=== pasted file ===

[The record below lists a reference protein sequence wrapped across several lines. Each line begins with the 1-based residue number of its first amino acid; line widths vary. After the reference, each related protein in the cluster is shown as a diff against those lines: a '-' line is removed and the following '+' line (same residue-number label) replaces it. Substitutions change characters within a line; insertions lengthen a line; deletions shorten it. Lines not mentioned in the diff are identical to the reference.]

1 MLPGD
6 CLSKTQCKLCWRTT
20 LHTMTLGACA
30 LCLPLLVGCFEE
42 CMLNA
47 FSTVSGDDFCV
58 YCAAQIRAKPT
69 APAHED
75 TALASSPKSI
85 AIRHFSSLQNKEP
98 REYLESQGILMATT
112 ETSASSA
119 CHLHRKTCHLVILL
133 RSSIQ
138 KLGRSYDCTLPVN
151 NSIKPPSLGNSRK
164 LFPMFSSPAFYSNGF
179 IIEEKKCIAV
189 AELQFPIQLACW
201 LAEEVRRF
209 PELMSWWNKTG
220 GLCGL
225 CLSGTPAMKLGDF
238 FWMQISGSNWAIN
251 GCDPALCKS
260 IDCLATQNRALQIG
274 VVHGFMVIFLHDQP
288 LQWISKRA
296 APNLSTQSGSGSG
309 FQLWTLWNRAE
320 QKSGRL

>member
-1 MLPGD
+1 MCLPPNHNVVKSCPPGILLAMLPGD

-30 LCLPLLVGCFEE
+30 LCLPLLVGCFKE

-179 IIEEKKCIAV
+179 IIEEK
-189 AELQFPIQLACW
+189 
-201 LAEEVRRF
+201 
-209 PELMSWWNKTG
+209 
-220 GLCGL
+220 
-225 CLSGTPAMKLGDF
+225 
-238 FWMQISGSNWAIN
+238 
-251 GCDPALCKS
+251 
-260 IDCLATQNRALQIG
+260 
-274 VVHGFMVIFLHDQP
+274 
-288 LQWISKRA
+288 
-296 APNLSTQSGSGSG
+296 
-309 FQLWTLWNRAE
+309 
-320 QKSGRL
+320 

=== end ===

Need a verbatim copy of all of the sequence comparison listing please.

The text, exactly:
[The record below lists a reference protein sequence wrapped across several lines. Each line begins with the 1-based residue number of its first amino acid; line widths vary. After the reference, each related protein in the cluster is shown as a diff against those lines: a '-' line is removed and the following '+' line (same residue-number label) replaces it. Substitutions change characters within a line; insertions lengthen a line; deletions shorten it. Lines not mentioned in the diff are identical to the reference.]

1 MLPGD
6 CLSKTQCKLCWRTT
20 LHTMTLGACA
30 LCLPLLVGCFEE
42 CMLNA
47 FSTVSGDDFCV
58 YCAAQIRAKPT
69 APAHED
75 TALASSPKSI
85 AIRHFSSLQNKEP
98 REYLESQGILMATT
112 ETSASSA
119 CHLHRKTCHLVILL
133 RSSIQ
138 KLGRSYDCTLPVN
151 NSIKPPSLGNSRK
164 LFPMFSSPAFYSNGF
179 IIEEKKCIAV
189 AELQFPIQLACW
201 LAEEVRRF
209 PELMSWWNKTG
220 GLCGL
225 CLSGTPAMKLGDF
238 FWMQISGSNWAIN
251 GCDPALCKS
260 IDCLATQNRALQIG
274 VVHGFMVIFLHDQP
288 LQWISKRA
296 APNLSTQSGSGSG
309 FQLWTLWNRAE
320 QKSGRL

>member
-1 MLPGD
+1 MCLPPNHNVVKSCPPGILLAMLPGD

-30 LCLPLLVGCFEE
+30 LCLPLLVGCFKE

-179 IIEEKKCIAV
+179 IIEEK
-189 AELQFPIQLACW
+189 
-201 LAEEVRRF
+201 
-209 PELMSWWNKTG
+209 
-220 GLCGL
+220 
-225 CLSGTPAMKLGDF
+225 
-238 FWMQISGSNWAIN
+238 
-251 GCDPALCKS
+251 
-260 IDCLATQNRALQIG
+260 
-274 VVHGFMVIFLHDQP
+274 
-288 LQWISKRA
+288 
-296 APNLSTQSGSGSG
+296 
-309 FQLWTLWNRAE
+309 
-320 QKSGRL
+320 